Was the Meiji Period a Restoration or a Revolution?
The Meiji restoration occurred during the last half of the nineteenth century in Japan. This period is one of the most important events in Japanese history as it brought about significant transformations to Japan’s social and political structure. This explosion of change began with the adoption of Western ideologies which had previously been shunned in Japan. With the flood of new technology and other important ideas, Japan was able to reshape itself into a much stronger, country ready to take on the world.
To catapult Japan into a position of power and recognition among other countries, the lords of Choshu and Satsuma decided to adopt the technology and secrets of the West. First they forced they forced the resignation of the Shogun in 1867. The lords of Choshu and Satsuma then restored the emperor, named Mutsuhito, back to power. The revolution occurred in years that spanned both Japan’s Edo period and the beginning of the Meiji Era. Meiji Era is known as enlightened peace because of the influx of knowledge that created a “better” Japan. The Meiji restoration was a chain of events that led to enormous changes in Japan's political and social structure. The roots of this sudden change in ideology can be attributed to the arrival of Commodore Perry's American naval squadron in 1853, appearing to open Japan but in actuality the country had exploded from within. None the less the success of Perry’s expedition triggered a collapse of Japan’s self-imposed isolation and the fall of the feudal shogun government. This allowed for a complete overhaul of the country creating a Japan in 1912 that faintly resembled itself forty-five years prior. Though throughout the Meiji period, conflicts arose over how much Japan should emulate or borrow from the Western powers. Just as opinions divided between kaikoku (open the country) and jôi (expel the barbarians) after Commodore Perry landed in 1853, tensions continued throughout the Meiji period regarding Japan's policy toward foreigners and foreign ideas. Within a short time after 1868, the majority of Japanese went from xenophobia to xenophilia. Not only did the Japanese adopt many outward aspects of Western civilization such as ballroom dancing, men cutting their hair, and beef eating, they also adopted many Western ideas and institutions as the Meiji oligarchs pursued a policy of fukoku kyôhei (rich country, strong military) to catch up with Western countries and to gain national strength and wealth.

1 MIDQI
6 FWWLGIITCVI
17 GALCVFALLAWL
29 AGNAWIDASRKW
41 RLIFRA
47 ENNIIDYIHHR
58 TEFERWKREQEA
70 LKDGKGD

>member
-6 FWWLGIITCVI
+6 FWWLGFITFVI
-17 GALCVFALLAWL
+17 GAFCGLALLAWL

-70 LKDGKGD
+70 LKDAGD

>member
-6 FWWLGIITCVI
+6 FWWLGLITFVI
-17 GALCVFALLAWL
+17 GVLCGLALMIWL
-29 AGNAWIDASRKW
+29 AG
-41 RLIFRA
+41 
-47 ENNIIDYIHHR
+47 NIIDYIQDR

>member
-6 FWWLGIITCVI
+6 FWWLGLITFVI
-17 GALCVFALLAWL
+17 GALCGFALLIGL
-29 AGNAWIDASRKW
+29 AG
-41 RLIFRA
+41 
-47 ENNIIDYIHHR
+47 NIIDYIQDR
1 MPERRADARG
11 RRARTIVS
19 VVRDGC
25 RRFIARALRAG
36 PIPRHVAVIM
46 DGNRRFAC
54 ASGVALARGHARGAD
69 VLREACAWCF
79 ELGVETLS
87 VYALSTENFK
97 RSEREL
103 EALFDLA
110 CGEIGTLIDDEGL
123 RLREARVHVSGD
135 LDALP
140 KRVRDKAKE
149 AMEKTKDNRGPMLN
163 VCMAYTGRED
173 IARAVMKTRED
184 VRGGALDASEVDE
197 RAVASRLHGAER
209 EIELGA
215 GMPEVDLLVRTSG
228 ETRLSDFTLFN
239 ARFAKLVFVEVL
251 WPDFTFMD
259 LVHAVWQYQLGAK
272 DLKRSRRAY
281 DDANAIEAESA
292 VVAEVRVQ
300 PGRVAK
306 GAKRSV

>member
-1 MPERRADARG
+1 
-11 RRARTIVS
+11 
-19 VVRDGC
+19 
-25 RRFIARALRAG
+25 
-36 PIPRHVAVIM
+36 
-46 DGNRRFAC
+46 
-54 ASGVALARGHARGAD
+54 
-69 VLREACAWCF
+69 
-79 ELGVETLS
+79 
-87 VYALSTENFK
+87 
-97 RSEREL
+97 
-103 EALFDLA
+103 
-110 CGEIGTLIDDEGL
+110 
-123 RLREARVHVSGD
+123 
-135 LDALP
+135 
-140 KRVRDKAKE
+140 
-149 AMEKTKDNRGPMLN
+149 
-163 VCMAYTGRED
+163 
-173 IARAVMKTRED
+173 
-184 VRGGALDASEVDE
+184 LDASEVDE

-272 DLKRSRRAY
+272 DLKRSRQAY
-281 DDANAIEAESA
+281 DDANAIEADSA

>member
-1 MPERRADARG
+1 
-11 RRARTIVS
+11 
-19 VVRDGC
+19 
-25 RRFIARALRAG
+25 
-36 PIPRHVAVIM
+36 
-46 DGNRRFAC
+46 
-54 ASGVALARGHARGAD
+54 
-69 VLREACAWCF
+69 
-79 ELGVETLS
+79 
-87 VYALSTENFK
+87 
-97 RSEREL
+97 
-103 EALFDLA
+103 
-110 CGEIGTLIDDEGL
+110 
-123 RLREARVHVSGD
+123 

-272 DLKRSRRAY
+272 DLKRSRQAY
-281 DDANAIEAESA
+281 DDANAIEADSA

When the Meiji emperor was restored as head of Japan in 1868, the nation was a militarily weak country, was primarily agricultural, and had little technological development. The country was controlled by hundreds of semi-independent feudal lords. The Western powers--Europe and the United States--had forced Japan to sign treaties that limited its control over its own foreign trade and required that crimes concerning foreigners in Japan be tried not in Japanese but in Western courts. When the Meiji period ended with the death of the emperor in 1912, Japan had a highly centralized, bureaucratic government, a constitution establishing an elected parliament, a well-developed transport and communication system, a highly educated population free of feudal class restrictions, an established and rapidly growing industrial sector based on the latest technology and a powerful army and navy. It had regained complete control of its foreign trade and legal system, and, by fighting and winning two wars (one of them against a major European power, Russia), it had established full independence and equality in international affairs. In a little more than a generation, Japan had exceeded its goals, and in the process had changed its whole society. Japan's success in modernization has created great interest in why and how it was able to adopt Western political, social, and economic institutions in so short a time. This political revolution "restored" the...
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